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Open Source Databases on Big Machines: Does READ COMMITTED Scale on 144 Cores?

 | January 19, 2017 |  Posted In: open source databases, OpenSource Databases on big machines

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In the second post in my series on open source databases on big machines, we’ll look at whether READ COMMITTED scales with multiple cores.

The default transaction level for InnoDB is REPEATABLE READ. A more permissive level is  READ COMMITTED, and is known to work well. While the  REPEATABLE READ level maintains the transaction history up to the start of the transaction, READ COMMITTED maintains the transaction history up to the start of the current statement. Peter Zaitsev described the differences between how these modes are handled in this blog post. Both can theoretically cause performance slowdowns, but READ COMMITTED is usually seen as fast-working – at least on a typical MySQL machine (owned by Percona):

READ COMMITTED

The default transaction isolation mode for PostgreSQL is also READ COMMITTED. Originally I wanted to use this mode for MySQL tests as well. But when I tested on a machine with 144 cores, I found that after 36 threads REPEATABLE READ continued to scale while READ COMMITTED slowed down. It then got stuck at about 3x slower results for standard OLTP RW tests.

READ COMMITTED

Dimitri Kravtchuk wrote about performance issues with READ COMMITTED in 2015, but he tested with 40 cores that time. My tests show that there is a huge difference after 40 cores.

I tested this originally with Percona Server 5.7.15 and recently re-tested with Oracle’s MySQL versions 5.6.35 and 5.7.17. I confirmed that the bug exists in these versions as well, and reported it. I the Oracle MySQL Team fixes it. The good news is that while 5.6 stopped scaling after 16 threads, 5.7 improves this to 36 threads.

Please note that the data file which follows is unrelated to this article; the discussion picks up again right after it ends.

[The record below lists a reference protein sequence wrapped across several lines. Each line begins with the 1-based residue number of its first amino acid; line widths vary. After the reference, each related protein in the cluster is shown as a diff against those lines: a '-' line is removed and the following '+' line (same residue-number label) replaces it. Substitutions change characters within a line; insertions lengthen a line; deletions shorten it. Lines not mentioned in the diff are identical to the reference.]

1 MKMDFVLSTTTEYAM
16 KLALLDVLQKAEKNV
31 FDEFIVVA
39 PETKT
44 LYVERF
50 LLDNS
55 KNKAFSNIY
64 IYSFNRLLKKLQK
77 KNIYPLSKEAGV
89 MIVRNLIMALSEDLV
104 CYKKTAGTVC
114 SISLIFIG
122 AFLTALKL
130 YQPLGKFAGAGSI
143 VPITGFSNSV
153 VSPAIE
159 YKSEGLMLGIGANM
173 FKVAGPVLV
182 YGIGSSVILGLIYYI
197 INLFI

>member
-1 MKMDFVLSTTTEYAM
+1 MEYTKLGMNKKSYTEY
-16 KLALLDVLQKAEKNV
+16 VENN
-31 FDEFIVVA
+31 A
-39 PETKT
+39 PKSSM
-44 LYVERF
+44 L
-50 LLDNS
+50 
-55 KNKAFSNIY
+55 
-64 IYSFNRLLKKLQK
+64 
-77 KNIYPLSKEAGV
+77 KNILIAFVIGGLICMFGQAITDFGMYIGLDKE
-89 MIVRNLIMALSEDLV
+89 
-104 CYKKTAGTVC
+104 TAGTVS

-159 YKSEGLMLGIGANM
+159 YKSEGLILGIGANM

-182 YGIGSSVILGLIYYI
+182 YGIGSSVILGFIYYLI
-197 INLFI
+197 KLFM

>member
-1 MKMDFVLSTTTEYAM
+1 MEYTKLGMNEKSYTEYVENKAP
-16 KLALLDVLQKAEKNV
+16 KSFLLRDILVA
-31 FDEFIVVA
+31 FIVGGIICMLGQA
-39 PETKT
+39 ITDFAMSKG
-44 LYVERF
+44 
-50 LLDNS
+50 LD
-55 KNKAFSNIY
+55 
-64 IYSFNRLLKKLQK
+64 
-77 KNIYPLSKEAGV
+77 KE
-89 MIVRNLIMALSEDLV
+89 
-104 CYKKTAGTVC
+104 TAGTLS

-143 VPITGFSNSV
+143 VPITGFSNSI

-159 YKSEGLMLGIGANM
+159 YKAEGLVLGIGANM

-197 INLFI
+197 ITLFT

Results for 5.6.35:

READ COMMITTED

Results for 5.7.17:

Machine details:

PostgreSQL Professional and Freematiq machine (tests for MYSQL 5.6.35, Percona 5.7.15 and MySQL 5.7.17 servers):

Processors: physical = 4, cores = 72, virtual = 144, hyperthreading = yes
Memory: 3.0T
Disk speed: about 3K IOPS
OS: CentOS 7.1.1503
File system: XFS

Percona machine (test for Percona 5.7.15 server):

Processors: physical = 2, cores = 12, virtual = 24, hyperthreading = yes
Memory: 251.9G
Disk speed: about 33K IOPS
OS: Ubuntu 14.04.5 LTS
File system: EXT4

Test: SysBench OLTP RW test, converted to use prepared statements, as described in this post.

MySQL Options: described in this post.

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Sveta Smirnova

Sveta joined Percona in 2015. Her main professional interests are problem solving, working with tricky issues, bugs, finding patterns that can solve typical issues quicker and teaching others how to deal with MySQL issues, bugs and gotchas effectively. Before joining Percona Sveta worked as a Support Engineer in the MySQL Bugs Analysis Support Group in MySQL AB-Sun-Oracle. She is the author of the book "MySQL Troubleshooting" and JSON UDF functions for MySQL.

5 Comments

  • How come in the 1st graph read committed keeps pace with repeatable read all the way to 1024 threads while in the 2nd graph read committed falls far behind repeatable read after 36 threads? What causes the difference?

    • This depends from the number of InnoDB threads. For the first graph I used machine with 24 CPU cores and innodb_thread_concurrency set to 24. For the second I used machine with 144 cores.

      Note also different number of TPS. On the machine with 24 CPU cores number is below 10,000 and on machine with 144 cores number of TPS with 36 threads is 20,000 (two times more) with maximum near to 50,000

      • I see. What’s the general recommendation on innodb_thread_concurrency? Should it be 0 (as in the 2nd graph) or set to the number of cores (as in the 1st graph)?

        • It is 144 in the second graph. Recommendation is from number of CPU cores to 2*(NumCPUs+NumDisks). See old, but still actual blog post, explaining why is this: https://www.percona.com/blog/2006/06/05/innodb-thread-concurrency/ and recommendations from the user manual: https://dev.mysql.com/doc/refman/5.7/en/innodb-parameters.html#sysvar_innodb_thread_concurrency

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